Do financial incentives or high morale practices ultimately foster employee retention for companies?

  • Yes, both can foster employee retention.

    It is not clear what the agree and disagree refer to. My thought is that high morale is the most important factor in a happy staff because people need to feel valued and part of something important. However, the factor of financial incentive can not be downplayed, and together these two will contribute to employee retention.

  • I believe that financial incentives and high morale practices would ultimately help companies with employee retention, because they both foster loyalty.

    Companies would help themselves with employee retention by offering competitive salaries and engaging in higher moral practices. In today's economy, companies don't place a high value on employee retention, which lowers their perception by the public, creating a slippery slope. Employee loyalty, better financial incentives, and more moral practices would help many companies with employee retention.

    Posted by: BrownDustin82
  • Financial incentives keep employees happy and stop them from leaving for better pay.

    Financial incentives help stave off employee loss due to better pay elsewhere. If the financial incentives balance out the gains they'd get from leaving, then they have less reason to leave. High morale practices, on the other hand, are not necessarily going to keep employees in place. If they need the higher pay, then they'll likely leave for it, no matter how much they like the morals or values of the company.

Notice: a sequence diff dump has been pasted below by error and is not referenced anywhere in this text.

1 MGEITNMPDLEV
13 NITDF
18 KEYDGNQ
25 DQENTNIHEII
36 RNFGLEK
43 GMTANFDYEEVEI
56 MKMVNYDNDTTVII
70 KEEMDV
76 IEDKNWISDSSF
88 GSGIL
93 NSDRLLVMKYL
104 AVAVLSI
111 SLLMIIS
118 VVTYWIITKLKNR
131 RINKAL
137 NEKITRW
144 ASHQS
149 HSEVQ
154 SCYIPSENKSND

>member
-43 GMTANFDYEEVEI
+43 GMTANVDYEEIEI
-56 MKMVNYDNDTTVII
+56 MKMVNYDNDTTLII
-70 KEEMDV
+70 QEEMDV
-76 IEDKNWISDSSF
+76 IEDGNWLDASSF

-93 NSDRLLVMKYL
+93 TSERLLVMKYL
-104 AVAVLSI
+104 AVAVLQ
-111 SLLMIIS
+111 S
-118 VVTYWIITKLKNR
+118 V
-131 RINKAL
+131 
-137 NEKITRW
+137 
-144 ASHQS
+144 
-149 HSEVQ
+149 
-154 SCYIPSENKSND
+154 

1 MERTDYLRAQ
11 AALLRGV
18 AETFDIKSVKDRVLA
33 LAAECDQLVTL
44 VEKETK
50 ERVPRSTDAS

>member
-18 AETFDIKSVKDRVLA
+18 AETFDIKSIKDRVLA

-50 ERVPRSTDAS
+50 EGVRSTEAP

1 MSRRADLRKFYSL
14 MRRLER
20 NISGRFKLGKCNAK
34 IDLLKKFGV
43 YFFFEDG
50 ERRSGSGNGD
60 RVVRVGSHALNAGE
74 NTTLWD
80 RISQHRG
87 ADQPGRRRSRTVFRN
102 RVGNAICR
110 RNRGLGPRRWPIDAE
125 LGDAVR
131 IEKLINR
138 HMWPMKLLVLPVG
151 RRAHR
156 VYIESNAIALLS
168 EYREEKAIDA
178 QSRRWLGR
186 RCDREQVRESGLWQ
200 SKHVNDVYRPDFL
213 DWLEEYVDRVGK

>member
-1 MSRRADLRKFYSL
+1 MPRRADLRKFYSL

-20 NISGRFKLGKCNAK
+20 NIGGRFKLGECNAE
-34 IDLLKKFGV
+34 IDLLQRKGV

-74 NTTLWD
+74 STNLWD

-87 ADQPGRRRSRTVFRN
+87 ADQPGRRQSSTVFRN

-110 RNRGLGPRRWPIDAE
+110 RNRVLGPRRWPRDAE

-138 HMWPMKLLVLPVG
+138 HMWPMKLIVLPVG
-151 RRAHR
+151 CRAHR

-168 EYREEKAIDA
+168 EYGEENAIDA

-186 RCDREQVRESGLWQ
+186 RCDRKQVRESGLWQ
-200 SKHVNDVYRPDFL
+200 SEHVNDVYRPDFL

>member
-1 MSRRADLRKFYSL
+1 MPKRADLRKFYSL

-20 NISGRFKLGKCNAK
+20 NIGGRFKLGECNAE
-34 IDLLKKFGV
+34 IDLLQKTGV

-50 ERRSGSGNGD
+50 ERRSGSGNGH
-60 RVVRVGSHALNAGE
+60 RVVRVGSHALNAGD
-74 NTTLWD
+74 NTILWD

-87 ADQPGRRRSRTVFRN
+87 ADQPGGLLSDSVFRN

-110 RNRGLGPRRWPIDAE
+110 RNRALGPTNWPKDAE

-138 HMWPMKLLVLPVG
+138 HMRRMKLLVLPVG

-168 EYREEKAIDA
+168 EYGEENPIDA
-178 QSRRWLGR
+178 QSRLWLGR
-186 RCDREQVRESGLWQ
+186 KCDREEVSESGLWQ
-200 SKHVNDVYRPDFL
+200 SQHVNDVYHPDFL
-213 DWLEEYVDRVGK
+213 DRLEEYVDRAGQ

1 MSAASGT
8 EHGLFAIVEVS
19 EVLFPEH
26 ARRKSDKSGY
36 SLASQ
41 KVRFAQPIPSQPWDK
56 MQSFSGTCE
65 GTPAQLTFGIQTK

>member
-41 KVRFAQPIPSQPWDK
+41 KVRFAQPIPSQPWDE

Posted by: KnownEvan
  • I think that financial incentives foster employee retention, since it reduces any financial motivation to find a new job.

    Certainly, a happy employee is more likely to stay in a job than an unhappy one. In today's uncertain financial times, one of the best ways to keep an employee happy is to pay them well and to add financial incentives on top of that. An additional, unexpected bonus helps keep the employee around to see what pleasant surprise lies around the corner.

    Posted by: ColossalJeramy56
  • Keeping employees happy with good compensation and morale tend to make people want to stick around, rather than risk a worse situation somewhere else.

    If you are feeling valued in your workplace, you will do better work. You will also be more inclined to want to stay in an environment where you feel you are wanted and your work is appreciated. Compensation, and a culture that is more positive, tends to keep workers happy.

    Posted by: D3vinGooble
  • People primarily want two things from an employer: a living wage and respect. Provide this, and you will hang on to the best.